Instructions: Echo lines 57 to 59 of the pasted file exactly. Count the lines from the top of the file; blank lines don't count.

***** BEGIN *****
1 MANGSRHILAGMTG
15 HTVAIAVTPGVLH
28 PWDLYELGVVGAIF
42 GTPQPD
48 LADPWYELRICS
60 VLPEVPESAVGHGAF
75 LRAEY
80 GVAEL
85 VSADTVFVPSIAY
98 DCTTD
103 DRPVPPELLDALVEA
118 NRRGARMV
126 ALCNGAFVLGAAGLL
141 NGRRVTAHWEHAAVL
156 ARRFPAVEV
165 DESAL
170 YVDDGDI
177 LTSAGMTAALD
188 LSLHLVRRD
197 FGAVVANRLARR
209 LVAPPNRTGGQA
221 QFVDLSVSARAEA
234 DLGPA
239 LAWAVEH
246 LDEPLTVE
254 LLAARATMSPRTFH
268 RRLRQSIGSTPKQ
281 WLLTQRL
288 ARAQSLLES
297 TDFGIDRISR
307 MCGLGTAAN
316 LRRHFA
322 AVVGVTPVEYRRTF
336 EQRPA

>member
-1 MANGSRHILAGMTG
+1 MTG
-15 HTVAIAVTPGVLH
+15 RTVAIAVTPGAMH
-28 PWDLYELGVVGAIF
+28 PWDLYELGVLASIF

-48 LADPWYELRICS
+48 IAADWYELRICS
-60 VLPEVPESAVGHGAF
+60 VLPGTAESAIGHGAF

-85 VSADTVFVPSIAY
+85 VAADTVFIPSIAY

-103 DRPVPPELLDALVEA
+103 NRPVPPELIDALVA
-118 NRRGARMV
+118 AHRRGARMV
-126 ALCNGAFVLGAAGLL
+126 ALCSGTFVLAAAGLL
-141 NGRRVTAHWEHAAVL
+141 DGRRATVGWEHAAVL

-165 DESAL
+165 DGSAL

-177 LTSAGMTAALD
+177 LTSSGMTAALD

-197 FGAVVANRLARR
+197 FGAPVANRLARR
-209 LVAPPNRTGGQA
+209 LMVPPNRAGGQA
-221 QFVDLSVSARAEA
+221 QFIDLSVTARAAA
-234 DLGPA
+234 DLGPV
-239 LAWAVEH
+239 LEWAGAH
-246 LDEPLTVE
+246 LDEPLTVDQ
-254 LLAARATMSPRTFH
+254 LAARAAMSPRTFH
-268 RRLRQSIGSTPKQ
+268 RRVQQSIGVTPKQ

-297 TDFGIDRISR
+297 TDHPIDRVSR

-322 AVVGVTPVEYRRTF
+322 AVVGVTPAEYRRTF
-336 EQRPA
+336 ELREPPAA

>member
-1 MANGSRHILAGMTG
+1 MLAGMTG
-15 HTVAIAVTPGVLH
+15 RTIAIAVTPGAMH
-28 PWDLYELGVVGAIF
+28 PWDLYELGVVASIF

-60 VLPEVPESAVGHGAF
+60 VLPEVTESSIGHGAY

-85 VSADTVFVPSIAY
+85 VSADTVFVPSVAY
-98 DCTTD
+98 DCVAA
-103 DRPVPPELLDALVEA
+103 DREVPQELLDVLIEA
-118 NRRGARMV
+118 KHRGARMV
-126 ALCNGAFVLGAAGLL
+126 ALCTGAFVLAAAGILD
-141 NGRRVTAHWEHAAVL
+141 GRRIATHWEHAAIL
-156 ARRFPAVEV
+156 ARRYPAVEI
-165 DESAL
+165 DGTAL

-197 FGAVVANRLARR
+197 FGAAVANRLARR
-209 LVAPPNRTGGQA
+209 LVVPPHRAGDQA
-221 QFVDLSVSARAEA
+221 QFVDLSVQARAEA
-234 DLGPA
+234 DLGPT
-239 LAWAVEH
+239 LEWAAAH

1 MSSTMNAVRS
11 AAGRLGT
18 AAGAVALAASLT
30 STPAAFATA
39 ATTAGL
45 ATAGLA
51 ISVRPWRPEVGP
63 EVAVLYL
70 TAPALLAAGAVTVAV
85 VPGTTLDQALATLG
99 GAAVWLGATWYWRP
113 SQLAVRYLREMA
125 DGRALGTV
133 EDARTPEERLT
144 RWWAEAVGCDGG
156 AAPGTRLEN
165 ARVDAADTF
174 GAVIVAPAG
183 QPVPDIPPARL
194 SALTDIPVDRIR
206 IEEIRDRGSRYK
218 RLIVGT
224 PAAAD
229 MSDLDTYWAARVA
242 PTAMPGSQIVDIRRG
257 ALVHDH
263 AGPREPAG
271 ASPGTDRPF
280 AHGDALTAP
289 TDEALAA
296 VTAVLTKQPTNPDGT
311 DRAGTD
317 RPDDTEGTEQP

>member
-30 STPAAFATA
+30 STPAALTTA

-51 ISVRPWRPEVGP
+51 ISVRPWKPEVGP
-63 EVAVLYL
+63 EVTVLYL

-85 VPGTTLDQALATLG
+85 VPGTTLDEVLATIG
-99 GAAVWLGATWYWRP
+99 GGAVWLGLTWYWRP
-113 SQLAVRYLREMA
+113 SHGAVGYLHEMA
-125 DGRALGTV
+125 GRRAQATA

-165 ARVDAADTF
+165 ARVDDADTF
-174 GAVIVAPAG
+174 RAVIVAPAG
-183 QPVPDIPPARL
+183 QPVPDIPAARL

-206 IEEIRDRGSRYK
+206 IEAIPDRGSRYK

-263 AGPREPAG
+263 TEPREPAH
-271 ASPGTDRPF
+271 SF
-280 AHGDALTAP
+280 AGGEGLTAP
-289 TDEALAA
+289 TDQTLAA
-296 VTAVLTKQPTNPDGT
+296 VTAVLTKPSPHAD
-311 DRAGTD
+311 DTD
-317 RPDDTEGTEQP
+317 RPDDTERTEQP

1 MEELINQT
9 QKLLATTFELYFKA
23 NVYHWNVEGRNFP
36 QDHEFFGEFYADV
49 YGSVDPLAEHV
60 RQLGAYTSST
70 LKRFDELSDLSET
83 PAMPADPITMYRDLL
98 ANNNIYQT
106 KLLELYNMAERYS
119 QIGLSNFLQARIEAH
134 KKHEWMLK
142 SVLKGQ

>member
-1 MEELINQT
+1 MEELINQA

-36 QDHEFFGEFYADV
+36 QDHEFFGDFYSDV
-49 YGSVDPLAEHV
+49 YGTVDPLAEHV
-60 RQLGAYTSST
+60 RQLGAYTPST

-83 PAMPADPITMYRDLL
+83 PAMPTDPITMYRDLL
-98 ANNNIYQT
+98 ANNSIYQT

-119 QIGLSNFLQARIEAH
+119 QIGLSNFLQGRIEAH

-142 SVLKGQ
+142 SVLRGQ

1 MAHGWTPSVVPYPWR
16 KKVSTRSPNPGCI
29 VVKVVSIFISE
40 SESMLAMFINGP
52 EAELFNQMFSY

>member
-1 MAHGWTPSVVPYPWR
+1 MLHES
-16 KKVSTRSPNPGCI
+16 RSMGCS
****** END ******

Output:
+165 DGSAL

-177 LTSAGMTAALD
+177 LTSSGMTAALD